Two months ago one would have been hard-pressed to find more than a handful of Brits who'd have heard of Victorian architect Thomas Fuller.
Now his name has become synonymous with the nearest thing architecture can achieve to a diplomatic incident and a U-turn by both Wilkinson Eyre, two-times winner of the Stirling Prize, and James Dyson, possibly the biggest design entrepreneur in Britain.
The battlefield is a fairly nondescript mid-19th-century warehouse building on the outskirts of Bath, which Wilkinson Eyre had proposed to demolish to make way for the Dyson School of Design Innovation, a city academy.
The trouble with this plan - above and beyond the concerns of the ever-vociferous Bath conservation lobby - was that the building was built by British-born Fuller.
'Who's he?' everyone asked when heritage campaigner Adam Wilkinson named him as the building's designer.
The answer came in a chorus from across the Atlantic, as patriotic Canadians joined together in uproar.
'One of the greatest ever Canadian architects', they answered. 'The designer of the country's first parliament buildings - which largely burnt down in 1916, apart from the library - and any number of churches and cathedrals across Canada.'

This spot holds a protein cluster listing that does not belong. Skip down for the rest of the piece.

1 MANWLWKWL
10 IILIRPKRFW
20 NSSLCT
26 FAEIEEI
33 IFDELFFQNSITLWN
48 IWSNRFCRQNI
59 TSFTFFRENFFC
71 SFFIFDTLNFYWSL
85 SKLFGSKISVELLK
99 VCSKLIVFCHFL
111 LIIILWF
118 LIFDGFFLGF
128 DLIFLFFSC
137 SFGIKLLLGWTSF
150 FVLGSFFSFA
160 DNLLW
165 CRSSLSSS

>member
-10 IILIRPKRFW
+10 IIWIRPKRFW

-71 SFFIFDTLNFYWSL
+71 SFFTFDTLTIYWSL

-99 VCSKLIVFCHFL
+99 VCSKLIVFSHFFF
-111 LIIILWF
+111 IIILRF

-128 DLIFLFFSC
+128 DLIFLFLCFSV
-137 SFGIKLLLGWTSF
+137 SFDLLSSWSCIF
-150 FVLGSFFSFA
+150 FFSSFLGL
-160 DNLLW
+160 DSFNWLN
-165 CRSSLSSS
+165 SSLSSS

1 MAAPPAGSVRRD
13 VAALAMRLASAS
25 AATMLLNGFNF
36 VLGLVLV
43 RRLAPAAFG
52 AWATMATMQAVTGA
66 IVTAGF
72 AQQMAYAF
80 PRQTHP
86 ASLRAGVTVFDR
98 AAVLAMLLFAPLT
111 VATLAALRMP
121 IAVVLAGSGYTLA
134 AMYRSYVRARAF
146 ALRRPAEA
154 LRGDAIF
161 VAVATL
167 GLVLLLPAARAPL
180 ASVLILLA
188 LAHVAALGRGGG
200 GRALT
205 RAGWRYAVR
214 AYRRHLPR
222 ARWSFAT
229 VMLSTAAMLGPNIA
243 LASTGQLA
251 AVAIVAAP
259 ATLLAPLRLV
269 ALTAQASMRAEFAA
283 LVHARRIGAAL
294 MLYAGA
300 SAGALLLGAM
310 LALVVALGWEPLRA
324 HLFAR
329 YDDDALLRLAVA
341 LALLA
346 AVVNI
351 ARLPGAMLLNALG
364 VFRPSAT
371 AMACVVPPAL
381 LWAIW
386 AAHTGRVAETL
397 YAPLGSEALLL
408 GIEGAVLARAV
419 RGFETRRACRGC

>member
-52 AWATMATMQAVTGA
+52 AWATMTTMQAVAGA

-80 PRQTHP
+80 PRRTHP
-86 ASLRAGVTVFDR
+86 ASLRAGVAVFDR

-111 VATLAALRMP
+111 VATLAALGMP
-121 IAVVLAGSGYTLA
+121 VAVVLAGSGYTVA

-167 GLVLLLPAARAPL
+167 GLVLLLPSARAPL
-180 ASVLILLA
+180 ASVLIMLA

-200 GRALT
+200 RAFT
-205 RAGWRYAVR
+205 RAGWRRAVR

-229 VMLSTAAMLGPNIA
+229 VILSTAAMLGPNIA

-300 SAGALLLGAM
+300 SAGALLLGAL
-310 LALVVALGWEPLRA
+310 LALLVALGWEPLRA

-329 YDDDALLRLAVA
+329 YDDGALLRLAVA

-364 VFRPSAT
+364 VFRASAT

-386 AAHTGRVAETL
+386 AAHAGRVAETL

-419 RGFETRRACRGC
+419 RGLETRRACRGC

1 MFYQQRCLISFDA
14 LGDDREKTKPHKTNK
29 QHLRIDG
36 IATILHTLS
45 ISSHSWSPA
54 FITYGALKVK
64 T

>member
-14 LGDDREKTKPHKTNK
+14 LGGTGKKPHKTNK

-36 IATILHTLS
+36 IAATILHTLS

This opposition to wholesale demolition of Fuller's warehouse has now left both Wilkinson Eyre and Dyson accepting that they must retain at the very least the facade of the historic building.
However, they say this redesign will mean the scheme's opening will be delayed by an academic year. The duo also face the prospect of the original building being spot-listed, although the government has yet to decide whether this should go ahead.
The opposition to the scheme has been extremely vociferous, particularly in Canada, with the issue making national headlines across the Atlantic.
One local architectural historian, Dorothy Mindenhall, told the Canadian national newspaper Globe and Mail that she was horrified that a building by Fuller, who also designed the New York State congress buildings in Albany, might be under threat.
'To my mind, this big, longitudinal building with a stone facade shows how he had developed the skill he used to produce the kinds of buildings he produced in Canada, ' she said.
It is also understood that the Society for the Study of Architecture in Canada has lodged an objection.
A joint statement from Wilkinson Eyre and Dyson said they were now ready to plough on with the development.
The statement read: 'The James Dyson Foundation remains committed to the educational plans for the Dyson School of Design Innovation.'
As committed as both certainly are, there can be little doubt that they must be amazed at the hornets' nest they have managed to stir up.
And it's not over yet - watch this space.